Fan future for Easter Road after £800k loss

Easter Road Stadium has been valued at �20.2million while the East Mains training complex is worth�5.25m
Easter Road Stadium has been valued at �20.2million while the East Mains training complex is worth�5.25m
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THE historic move towards greater fan ownership of Hibs took a major step forward today as shareholders were provided with the detail of the proposal to buy shares in the Easter Road outfit.

The club announced last month that supporters will be able to move Hibs towards greater fan ownership by taking up £2.5million worth of shares, which, if fully subscribed, would see Hibernian FC receive all of the proceeds of the issue, with none of it going to the holding company or to any of the existing shareholders.

At that time, the club also announced it had reached an agreement with the Bank of Scotland, meaning it was now free of bank debt, while the holding company had agreed to halve the debt by converting £4.5 million of loans into new ordinary shares – a move which has now taken place.

Those proposals were met with an overwhelming positive reaction from supporters as has a move to elect two supporters onto the board as non-executive directors, the voting for which closes on Sunday, with those fans eligible to participate in the election urged to do so before the midnight deadline.

But as the financial statements for the year ended last July 31 were today unveiled – showing a loss of £800,000 – for a period covering the 2013-14 season which ended in relegation to the Championship, described in both sporting and financial terms as representing a low point for the club, began dropping through shareholders’ letterboxes this morning, Hibs disclosed details of their plans to widen ownership of the club.

At the club’s AGM, to be held at Easter Road on Wednesday, January 28, shareholders will discuss the increase the authorised share capital from £1.2m to £2.5m, a move that requires approval of shareholders holding 75 per cent or more of the existing shares, but the holding company has already agreed to support the “Written Resolutions” which is a sufficient majority for them to be passed.

Ultimately, provided the issue of new shares is fully subscribed, the current “called-up share capital” will more than double, with new shares being offered at 4p a share, a 2p premium. But one financial analyst told the Evening News that on a “fully diluted basis,” each of those would equate to 18p a share in net asset value, reflecting the fact that Jones Lang LaSalle, International Property consultants valued Easter Road Stadium at £20,200,000 and the training centre at East Mains at £5,250,000 as of last July 31 on the basis of depreciated replacement cost.

At the time of the initial announcement, it was revealed Hibs had been working on their plans for greater fan ownership for almost a year against a backdrop of complex financial regulations which will continue to govern what is seen as a “real first in Scottish football”, as a solvent, stable club moves towards supporters holding more than half the shares.

Supporters who are not shareholders will also be eligible to buy new shares on the same terms, although it is understood they’ll be informed separately as to the procedure they will need to follow in the next few days.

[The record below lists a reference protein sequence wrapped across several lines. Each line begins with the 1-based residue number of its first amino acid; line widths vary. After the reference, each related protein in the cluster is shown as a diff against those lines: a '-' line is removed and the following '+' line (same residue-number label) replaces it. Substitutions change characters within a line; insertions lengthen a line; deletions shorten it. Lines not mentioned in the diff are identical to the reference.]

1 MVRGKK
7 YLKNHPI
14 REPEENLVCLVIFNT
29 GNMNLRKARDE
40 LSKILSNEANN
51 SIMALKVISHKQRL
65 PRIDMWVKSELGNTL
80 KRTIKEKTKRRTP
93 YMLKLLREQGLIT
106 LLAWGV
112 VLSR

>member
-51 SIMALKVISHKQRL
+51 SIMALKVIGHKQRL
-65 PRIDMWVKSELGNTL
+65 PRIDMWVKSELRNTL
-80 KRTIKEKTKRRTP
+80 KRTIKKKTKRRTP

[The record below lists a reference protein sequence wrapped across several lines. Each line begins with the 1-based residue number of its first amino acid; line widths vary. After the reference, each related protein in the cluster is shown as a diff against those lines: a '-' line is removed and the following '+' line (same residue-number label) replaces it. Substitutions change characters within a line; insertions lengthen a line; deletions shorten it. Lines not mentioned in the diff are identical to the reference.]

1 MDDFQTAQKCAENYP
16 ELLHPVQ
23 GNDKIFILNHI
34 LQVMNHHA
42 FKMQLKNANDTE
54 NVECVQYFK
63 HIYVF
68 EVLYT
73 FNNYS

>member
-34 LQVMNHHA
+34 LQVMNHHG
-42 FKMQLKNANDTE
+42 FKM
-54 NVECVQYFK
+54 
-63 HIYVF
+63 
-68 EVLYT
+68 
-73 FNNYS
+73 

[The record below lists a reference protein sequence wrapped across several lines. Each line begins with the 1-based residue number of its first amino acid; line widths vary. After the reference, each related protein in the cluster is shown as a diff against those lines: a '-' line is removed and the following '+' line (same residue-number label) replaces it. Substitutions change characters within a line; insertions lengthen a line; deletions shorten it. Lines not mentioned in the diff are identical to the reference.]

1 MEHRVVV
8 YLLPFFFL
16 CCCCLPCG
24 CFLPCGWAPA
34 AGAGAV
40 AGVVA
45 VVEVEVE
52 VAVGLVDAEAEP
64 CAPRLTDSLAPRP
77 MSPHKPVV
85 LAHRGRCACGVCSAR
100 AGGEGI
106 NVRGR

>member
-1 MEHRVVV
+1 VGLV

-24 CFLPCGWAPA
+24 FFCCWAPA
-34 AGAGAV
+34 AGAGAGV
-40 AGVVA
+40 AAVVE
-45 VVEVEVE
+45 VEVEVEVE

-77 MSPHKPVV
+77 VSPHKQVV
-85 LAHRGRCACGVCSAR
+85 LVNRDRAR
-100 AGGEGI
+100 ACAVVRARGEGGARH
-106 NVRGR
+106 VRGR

While 2014 may have been a year to forget as far as the vast majority of supporters will be concerned, an unprecedented run of results under former boss Terry Butcher ultimately seeing Hibs relegated through the inaugural SPFL Premeriship play-offs, it was also, in the club’s estimation, one of “radical change; change in the status of the club; change in football management, change in playing staff, change on the board of directors; change in the off-field staff, change in the football academy; change in the club’s banking arrangements and change in the club’s finances”.

However, the cost of falling out of the top flight of Scottish football at the end of a season which began with Europa League action – although it was to end in a disastrous 7-0 hammering at home by Swedish outfit Malmo – was clearly reflected in the club’s latest financial statements, the £800,000 operating loss comparing to a profit of £300,000 the previous year.

A reduction in turnover from £8m to £5.8m reflected, said finance director Jamie Marwick, not just a reduction in income from cup competitions – Hibs exiting both the League and Scottish Cup early having made the final of the Scottish Cup in each of the previous two years – but also the effect of outsourcing Hibs retail operation although that was said to have brought a net benefit to the club.

Operating costs were reduced from £3.3m to £2.4m, while staff costs fell by £200,000 to £3.7m, but the key “wages to turnover ratio” rose from 49 per cent to 64 per cent, a reflection in the fall in turnover.

A loss on disposal of intangible fixed assets for the year of £300,000 arose from player movements and other one-off changes in personnel at the end of the playing season.

And while not specifically reflected in the accounts, Hibs, while staging the maximum number of televised games from Easter Road which resulted in “awkward” kick-off times and smaller crowds, received the second smallest proportion of the “TV pot,” the payouts being based on final league positions.

Although the accounts were only being made publicly available today, they were, in fact, “signed off on August 28, less than a month after the financial year end, the delay, apparently, being to allow the club to bring it’s proposals for wider fan ownership to fruition and to have them available to be discussed at the AGM.